PATTINSON: Yeah, I didn’t audition for Cosmopolis either. I don’t know how that happened. But I mean, yeah, I would do anything with him. I said yes before I read the script, and I would do anything.

Q: Can you tell us anything about the new project with Olivier Assayas? I read somewhere that you were in it.

PATTINSON: It’s a gangster movie. It’s a true story about a bunch of thieves who rob a porn shop[pawn shop - probably another small mistake when the interviewer transcripted the interview] in Chicago without realising that it’s a front for the mafia. I mean it’s quite a simple story but it’s so densely written and it follows the real story incredibly well and that’s thing that Assayas can do really well. It’s late 70s, he gets the environment. It’s incredibly realistic and a real ensemble thing, like twelve amazing parts in it. It’s really cool, it’s really, really cool. (laughter)

Q: Are you hoping with that to be back here in Cannes? You come here every year, is it a goal for you?

PATTINSON: (laughs) Yeah hopefully. It kind of seems like a bit of a Cannes movie, but it’s cool though. It’s really brutal, but it feels like a totally un-cliché gangster movie, which is totally difficult to do.

Q: Do you also like the pressure that you feel in Cannes?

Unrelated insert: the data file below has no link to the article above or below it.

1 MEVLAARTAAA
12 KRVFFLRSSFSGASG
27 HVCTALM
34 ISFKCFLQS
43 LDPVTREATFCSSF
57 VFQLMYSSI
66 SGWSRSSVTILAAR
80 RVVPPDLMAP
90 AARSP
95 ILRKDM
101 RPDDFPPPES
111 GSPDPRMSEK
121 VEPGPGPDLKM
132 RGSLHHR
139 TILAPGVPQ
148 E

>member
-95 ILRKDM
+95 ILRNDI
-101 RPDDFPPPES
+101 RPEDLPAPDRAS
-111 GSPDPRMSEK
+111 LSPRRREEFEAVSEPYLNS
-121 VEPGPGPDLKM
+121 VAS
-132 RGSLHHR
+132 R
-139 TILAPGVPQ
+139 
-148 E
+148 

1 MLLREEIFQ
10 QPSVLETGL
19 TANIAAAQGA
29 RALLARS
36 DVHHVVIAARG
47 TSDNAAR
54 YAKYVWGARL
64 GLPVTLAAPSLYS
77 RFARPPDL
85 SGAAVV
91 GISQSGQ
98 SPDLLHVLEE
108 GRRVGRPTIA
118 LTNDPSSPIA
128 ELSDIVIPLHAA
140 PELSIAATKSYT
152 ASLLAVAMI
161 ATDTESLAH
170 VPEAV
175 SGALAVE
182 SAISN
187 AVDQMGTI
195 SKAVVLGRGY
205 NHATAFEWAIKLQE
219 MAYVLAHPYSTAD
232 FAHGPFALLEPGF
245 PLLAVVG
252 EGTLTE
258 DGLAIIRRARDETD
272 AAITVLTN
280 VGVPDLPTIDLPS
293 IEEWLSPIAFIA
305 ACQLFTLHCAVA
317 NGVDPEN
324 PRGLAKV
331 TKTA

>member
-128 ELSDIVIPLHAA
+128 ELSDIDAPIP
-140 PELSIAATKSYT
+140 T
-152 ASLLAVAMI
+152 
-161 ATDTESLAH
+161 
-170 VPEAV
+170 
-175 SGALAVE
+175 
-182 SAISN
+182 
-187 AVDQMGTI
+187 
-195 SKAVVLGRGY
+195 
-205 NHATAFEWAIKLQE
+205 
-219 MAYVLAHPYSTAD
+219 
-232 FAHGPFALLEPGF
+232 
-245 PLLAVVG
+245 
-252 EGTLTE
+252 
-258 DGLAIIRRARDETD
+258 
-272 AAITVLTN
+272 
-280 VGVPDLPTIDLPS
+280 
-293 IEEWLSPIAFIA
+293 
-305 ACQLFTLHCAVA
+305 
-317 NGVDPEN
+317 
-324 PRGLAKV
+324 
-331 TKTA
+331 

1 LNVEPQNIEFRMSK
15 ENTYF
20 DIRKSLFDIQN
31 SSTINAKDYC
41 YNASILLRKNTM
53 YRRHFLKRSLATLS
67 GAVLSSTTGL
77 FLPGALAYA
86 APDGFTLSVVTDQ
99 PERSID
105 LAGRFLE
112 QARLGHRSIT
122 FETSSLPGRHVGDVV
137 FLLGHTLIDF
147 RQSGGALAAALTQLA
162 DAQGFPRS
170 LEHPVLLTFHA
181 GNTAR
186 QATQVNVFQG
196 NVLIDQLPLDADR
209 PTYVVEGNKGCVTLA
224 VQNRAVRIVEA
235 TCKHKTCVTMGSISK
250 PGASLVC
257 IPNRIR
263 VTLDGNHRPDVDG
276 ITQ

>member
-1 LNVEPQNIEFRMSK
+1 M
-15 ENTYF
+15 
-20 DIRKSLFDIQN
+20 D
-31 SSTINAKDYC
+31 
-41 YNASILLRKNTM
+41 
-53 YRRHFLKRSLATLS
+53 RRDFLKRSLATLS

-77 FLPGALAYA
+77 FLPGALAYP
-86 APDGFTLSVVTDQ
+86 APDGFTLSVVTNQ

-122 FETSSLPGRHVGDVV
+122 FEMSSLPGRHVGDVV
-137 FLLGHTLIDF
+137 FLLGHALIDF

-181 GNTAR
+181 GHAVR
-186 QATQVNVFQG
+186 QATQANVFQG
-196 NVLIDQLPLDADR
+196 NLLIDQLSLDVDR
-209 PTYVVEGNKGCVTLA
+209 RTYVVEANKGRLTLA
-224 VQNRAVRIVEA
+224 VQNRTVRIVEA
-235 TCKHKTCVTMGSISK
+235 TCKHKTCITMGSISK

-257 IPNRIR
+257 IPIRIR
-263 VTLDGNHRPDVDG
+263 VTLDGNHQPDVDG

PATTINSON: Yeah definitely. Definitely at a screening, it’s definitely a different energy and not like a normal premiere where it’s just like friends of the studio or whatever. It’s kind of like there’s a very real chance people are going to be vocal about if they like it or not. It’s exciting. But I think people are more interested, and people talk about the movies afterwards and they are not just going to the screening so they can go to the party afterwards, they actually want to see it. (laughs)

Q: Can you watch yourself objectively on the screen?

PATTINSON: Yeah, I am quite good at doing that. I used to not be, and I only really watch anything I do once or twice, but it’s not like I hate everything, and I learn stuff afterwards. Like, I watch playback when I am doing a movie. I think it’s quite good, the technical things.

Q: For The Rover, your character learns shooting and defending himself, so what are your feelings about weapons? Is it something you were familiar with?

PATTINSON: Not really, I am not that big of a fan. (laughs) I don’t know, I grew up in England and I just think it’s weird, people having guns, it’s kind of silly. (laughs)

Q: But it’s an American thing too. They think they need guns?

PATTINSON: I mean, I think people should just get rid of them all together. (laughs)

Q: What are the personality traits that you have that would work in that world?

PATTINSON: I am quite good at being by myself, I would probably just go hide in the woods and stay there forever. (laughs)

Q: What about violence? Do you ever read the script and wonder that there might be too much violence or it might be too gory?

PATTINSON: Yeah, I have never really liked films that have kind of revelled in violence. I just think it’s kind of gross. I don’t know; I am just like, look how he cut his head off and things like the Saw movies and stuff like that. I thought the first one was pretty good, but sometimes I feel that you watch and it’s like, why are people liking this? I don’t want to see somebody being tortured. But it’s f**king weird. I don’t know, I guess you want to be scared or whatever. Maybe I am just a bit of a p*ssy. (laughs)